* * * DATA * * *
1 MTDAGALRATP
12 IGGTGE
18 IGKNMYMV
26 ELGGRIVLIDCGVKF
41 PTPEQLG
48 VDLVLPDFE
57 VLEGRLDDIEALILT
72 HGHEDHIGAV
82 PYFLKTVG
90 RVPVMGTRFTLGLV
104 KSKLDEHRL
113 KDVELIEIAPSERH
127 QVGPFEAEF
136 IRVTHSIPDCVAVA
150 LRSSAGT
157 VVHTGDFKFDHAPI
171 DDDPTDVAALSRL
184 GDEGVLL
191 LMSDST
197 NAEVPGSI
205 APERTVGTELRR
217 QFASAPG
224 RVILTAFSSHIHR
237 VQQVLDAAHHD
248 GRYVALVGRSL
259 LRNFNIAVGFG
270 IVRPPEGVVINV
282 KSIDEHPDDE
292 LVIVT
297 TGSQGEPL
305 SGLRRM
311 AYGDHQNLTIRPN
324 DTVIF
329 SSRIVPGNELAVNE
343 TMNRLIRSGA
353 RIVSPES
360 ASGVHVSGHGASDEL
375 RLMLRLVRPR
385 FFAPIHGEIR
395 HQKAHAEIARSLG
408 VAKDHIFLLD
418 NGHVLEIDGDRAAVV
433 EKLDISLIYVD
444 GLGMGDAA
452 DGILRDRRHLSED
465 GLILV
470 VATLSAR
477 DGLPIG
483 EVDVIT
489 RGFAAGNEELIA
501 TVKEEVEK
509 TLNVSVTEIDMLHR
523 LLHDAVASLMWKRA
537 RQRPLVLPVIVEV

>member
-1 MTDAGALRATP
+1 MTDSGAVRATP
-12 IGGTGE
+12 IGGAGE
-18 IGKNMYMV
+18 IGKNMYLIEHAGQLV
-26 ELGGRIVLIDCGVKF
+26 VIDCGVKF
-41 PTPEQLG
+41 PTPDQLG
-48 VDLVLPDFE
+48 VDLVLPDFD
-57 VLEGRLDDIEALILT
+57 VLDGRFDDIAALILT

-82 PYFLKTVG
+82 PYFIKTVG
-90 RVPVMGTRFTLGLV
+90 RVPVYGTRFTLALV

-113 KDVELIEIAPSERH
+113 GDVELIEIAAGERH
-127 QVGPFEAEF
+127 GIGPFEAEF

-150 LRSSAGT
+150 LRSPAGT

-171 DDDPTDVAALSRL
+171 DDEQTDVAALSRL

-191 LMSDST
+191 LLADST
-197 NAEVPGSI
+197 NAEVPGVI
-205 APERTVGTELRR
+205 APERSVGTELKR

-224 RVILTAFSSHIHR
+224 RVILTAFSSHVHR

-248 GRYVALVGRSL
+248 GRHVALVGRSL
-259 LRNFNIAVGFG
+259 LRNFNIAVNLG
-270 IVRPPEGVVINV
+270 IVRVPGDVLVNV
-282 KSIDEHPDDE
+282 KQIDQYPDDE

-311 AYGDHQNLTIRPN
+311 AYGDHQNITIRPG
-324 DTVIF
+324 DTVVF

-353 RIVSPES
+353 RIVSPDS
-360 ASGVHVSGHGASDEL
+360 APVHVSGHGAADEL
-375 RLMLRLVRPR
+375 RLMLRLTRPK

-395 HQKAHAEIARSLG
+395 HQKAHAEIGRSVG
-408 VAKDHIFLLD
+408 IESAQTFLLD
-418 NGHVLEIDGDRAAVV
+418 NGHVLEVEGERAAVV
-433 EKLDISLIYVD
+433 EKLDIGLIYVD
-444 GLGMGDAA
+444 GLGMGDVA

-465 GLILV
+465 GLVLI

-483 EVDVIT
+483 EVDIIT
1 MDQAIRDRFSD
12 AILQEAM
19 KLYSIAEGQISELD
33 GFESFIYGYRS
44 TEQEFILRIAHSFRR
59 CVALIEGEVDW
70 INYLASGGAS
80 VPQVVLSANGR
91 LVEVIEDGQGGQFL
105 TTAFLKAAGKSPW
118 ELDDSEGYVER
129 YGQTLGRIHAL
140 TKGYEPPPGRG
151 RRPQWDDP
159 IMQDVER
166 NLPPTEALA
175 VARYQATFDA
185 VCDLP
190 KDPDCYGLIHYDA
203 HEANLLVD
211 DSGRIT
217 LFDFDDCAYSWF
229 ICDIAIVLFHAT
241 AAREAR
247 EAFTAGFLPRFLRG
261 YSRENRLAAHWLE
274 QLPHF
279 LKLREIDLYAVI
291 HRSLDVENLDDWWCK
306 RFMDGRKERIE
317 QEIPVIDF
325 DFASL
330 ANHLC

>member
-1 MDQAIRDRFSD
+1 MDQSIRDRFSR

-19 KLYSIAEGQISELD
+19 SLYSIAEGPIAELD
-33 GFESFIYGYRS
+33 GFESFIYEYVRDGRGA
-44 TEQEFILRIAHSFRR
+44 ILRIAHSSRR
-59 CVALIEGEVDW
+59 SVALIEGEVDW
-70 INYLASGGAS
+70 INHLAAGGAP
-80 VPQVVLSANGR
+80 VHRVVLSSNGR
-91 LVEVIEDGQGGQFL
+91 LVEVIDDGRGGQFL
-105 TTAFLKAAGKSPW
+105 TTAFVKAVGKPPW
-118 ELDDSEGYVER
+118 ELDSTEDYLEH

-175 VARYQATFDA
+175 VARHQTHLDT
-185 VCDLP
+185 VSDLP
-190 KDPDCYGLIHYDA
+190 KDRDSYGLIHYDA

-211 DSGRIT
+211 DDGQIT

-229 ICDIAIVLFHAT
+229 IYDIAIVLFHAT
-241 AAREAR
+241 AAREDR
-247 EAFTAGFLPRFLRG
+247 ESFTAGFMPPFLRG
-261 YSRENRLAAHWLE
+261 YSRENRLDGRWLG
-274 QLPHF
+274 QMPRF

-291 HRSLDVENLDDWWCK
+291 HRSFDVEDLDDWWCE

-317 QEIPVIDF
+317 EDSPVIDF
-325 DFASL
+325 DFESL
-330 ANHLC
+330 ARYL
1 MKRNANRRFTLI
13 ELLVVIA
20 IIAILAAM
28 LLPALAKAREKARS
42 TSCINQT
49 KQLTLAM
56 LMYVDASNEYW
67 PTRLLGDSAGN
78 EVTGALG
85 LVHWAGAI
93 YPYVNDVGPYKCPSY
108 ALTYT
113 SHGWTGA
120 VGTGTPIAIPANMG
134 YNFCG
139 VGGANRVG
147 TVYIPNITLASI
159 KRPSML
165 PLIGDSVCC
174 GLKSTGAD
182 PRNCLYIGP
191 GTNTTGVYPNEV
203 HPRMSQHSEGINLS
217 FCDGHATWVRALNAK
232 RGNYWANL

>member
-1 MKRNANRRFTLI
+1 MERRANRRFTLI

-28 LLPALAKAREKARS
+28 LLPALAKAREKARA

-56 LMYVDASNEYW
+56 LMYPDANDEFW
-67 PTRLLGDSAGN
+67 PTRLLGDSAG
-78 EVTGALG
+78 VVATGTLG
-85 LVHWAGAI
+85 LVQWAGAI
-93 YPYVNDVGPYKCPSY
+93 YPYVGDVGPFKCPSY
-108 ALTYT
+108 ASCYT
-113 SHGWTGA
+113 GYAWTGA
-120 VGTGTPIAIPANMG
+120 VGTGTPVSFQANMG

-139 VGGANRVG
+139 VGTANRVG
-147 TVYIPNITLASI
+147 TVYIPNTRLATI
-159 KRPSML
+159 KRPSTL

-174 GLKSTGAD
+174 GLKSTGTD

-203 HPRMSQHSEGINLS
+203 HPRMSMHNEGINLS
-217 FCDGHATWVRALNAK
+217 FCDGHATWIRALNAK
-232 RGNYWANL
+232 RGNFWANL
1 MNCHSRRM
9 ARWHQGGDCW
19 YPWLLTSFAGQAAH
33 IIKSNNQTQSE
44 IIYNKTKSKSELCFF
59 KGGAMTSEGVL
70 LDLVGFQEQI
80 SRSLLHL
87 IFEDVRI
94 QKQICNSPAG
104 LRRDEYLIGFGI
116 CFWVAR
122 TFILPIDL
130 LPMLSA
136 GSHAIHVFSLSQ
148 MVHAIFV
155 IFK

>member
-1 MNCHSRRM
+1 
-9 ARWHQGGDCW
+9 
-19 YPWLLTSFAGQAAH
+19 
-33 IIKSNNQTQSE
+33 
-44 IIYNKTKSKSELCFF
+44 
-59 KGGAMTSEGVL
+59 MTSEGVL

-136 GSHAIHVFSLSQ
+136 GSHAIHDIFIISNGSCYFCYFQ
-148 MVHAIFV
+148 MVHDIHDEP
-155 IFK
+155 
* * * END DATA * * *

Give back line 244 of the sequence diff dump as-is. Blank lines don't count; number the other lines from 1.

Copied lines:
-113 SHGWTGA